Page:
The Kurfürstendamm

The Kurfürstendamm is the most popular boulevard in Berlin, among Berliners and visitors alike

From the Gedächtniskirche, it stretches for 3.5 km right out to Halensee, where the exclusive villa districts of West Berlin begin. In the lively upper part of Kurfürstendamm and its extension, Tauentzienstraße, there are countless department stores, fashion chain stores and other stores. The lower part is quieter: here, designer stores reside in magnificent turn-of-the-century buildings.
Between 1883 and 1886 Kurfürstendamm was laid out as a boulevard with bridle path, and opulent developments arose along it. In the Twenties, it became the meeting point of Berlin’s intellectuals, with countless theatres, cafés and nightclubs.
In 1913, the “Marmorhaus” became the first film theatre, but like many other cinemas on Kurfürstendamm it was forced to close in recent years.
Badly damaged in the Second World War, Kurfürstendamm was cleared and redeveloped in the Fifties, with tower blocks and terraced buildings. It is still the Berlin’s showpiece boulevard, and new buildings are appearing on it once again. In 2001 was the opening of the new Kranzlereck – the corner previously inhabited by the famous Café Kranzler – with offices, stores and a new café in the traditional rotunda with its red-and-white striped marquee roof.
The Kudamm Corner at Joachimsthaler Straße, a constructional faux pas from the Sixties, has been demolished, and a new building is being constructed on the site. At Lehniner Platz stands the Schaubühne, a theatre building in the expressive style of the Twenties. In the quiet side streets such as Fasanenstraße, the most exclusive shopping street in the city, there are many smaller, exclusive boutiques and cafés, housed in buildings dating from the turn of the previous century.

The Brandenburg Gate & Pariser Platz

Brandenburg Gate, Berlin, Germany
Brandenburg Gate, Berlin, Germany

The Brandenburg Gate, Berlin’s only remaining city gate, is the true symbol of the city.

Because it was situated in the no man’s land just behind the »wall, it also became symbolic of the division of the city.

After the Fall of the Wall, the Gate was reopened on December 22, 1989.

The sandstone construction, built from 1788–91 to plans by C.G. Langhans, has 12 Doric columns and is based on the propylaeum of the Acropolis in Athens. On both sides, six Doric columns support the 11 meter-deep transverse beam, dividing the gate into five passageways. In 1794 the building was crowned with the quadriga and goddess of victory created by Schadow, which face eastwards towards the city center. The Brandenburg Gate was surrounded by further buildings which were destroyed in the war.
After the decision of Berlin’ s senate on October, 22 The Brandenburg Gate remains closed for cars, cabs and busses. Berliners and their guests can enjoy now the renewed beauty of the Pariser Platz.

Pariser Platz
As part of the reconstruction of Pariser Platz, new buildings have been added which are based on their historic forebears. Pariser Platz forms the link between the Brandenburg Gate and the magnificent »Unter den Linden boulevard.
It was originally a parade ground before barracks were built at the end of Unter den Linden during the reign of Friedrich Wilhelm I. Noble villas, embassies and the luxurious Hotel Adlon arose around the square. The square was destroyed in the Second World War.
Since the Fall of the Wall, new buildings by renowned international architects have been and are being built.

The Liebermann House and the Sommer House, newly constructed to the left and right of the Brandenburg Gate, were conceived as a pair, and their design is based on the previous buildings created by Stüler. The Dresdner Bank building follows the architectural conventions of Pariser Platz closely, without degenerating into historicism.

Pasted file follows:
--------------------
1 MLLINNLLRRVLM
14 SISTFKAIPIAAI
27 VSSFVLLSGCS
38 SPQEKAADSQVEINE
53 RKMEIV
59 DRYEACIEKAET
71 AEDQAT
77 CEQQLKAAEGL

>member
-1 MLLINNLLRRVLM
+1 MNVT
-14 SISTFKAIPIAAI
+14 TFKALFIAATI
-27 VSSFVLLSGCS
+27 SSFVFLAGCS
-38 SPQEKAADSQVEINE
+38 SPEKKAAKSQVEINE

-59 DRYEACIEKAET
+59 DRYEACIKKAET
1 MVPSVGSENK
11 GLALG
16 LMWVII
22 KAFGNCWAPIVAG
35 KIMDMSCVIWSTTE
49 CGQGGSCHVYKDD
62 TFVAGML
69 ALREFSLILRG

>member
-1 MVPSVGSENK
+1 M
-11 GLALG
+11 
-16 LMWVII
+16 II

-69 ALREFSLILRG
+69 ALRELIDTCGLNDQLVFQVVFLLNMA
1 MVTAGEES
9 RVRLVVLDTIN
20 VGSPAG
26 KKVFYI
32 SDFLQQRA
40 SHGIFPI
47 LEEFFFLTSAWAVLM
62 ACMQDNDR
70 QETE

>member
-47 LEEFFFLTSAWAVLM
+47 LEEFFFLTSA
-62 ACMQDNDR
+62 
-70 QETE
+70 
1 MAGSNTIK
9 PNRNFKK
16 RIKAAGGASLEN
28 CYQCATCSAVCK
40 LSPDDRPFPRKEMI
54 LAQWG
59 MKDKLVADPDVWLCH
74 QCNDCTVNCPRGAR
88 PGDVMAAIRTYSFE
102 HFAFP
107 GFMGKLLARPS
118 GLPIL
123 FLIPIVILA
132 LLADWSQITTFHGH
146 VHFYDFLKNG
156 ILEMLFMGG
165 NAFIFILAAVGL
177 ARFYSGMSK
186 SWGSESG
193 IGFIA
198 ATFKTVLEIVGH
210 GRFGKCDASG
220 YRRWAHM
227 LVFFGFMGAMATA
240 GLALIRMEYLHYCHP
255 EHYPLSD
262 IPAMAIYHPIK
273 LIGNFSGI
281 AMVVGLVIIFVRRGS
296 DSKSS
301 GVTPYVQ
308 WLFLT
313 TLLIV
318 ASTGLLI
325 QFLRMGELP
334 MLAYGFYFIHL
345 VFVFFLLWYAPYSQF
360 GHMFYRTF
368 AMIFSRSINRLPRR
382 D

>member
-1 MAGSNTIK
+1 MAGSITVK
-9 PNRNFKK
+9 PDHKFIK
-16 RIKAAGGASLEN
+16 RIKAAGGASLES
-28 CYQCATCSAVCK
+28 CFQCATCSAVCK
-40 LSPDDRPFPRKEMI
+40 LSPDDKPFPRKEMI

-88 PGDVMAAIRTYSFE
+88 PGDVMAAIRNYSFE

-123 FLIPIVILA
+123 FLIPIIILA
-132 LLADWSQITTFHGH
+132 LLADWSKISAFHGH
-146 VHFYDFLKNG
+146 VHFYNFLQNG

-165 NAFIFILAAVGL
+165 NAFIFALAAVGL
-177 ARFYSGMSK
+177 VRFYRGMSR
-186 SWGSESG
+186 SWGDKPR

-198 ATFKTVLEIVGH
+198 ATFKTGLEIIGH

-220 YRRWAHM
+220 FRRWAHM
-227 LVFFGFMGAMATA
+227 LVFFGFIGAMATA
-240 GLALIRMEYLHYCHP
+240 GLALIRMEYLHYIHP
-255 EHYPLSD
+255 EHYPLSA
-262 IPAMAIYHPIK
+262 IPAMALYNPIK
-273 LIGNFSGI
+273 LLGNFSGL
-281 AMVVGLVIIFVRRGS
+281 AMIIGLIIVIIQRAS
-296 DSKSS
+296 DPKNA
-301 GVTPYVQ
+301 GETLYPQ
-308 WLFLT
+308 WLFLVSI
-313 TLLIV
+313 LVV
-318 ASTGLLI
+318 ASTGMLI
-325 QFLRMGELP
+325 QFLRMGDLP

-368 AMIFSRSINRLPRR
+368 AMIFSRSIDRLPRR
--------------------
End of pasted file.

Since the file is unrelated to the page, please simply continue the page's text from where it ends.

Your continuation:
Museums in Berlin

In Berlin there are more museums than rainy days
Berlin is noted for its unique variety of museums, including many collections relating to archaeology and the history of art. They document the 6,000 years of the development of civilization in countries ranging from Europe to the Far East.

Holocaust Memorial, Berlin, Germany
Holocaust Memorial, Berlin, Germany

Jüdisches Museum in Berlin

On the Spree there are more museums than rainy days – a total of approx. 175, 18 of which were new additions in the last five years alone.
They include the Jewish Museum in the impressive new building designed by Daniel Libeskind, the Old National Gallery with 19th century art on the world-renowned Museum Island and the bold new building of the German Historical Museum at Zeughaus bearing the signature of the reputed American architect I.M. Pei.

Helmut Newton Foundation / Museum for Photography, the Flick Collection

… one of the most important collections of contemporary art in the world – and the Berlinische Galerie in the former glass depot Alte Jakobstraße.

Berlin’s Gemäldegalerie (Painting Gallery)

which opened in 1998 unites the magnificent paintings of the Bode Museum (in the former east of the city) and the museums in Dahlem (in the city’s former west) and is, with the Eremitage in St. Petersburg, the Prado in Madrid and the Louvre in Paris, one of the most visited art museums in Europe.

Museum Island (Museumsinsel)

The world’s largest ‘universal museum’ was created in the heart of Berlin. The restoration and re-design of the Museum Island with its five monumental buildings is Germany’s was one of most ambitious cultural project. Museum Island, a world cultural heritage site since 1999, has been renovated and shines in new splendor. Around 1,5 billion Euros were invested by then.

The Pergamon Museum with its 2,000-year-old Pergamon Altar (on the Museum Island), is the world’s first archaeological museum and is, going by the number of visitors, the city’s favorite museum.

Besides the world-famous collections there are also more unusual ones such as the Sugar Museum, a Laundry Museum, a Hemp Museum, and the Erotic Museum which provide a fun alternative.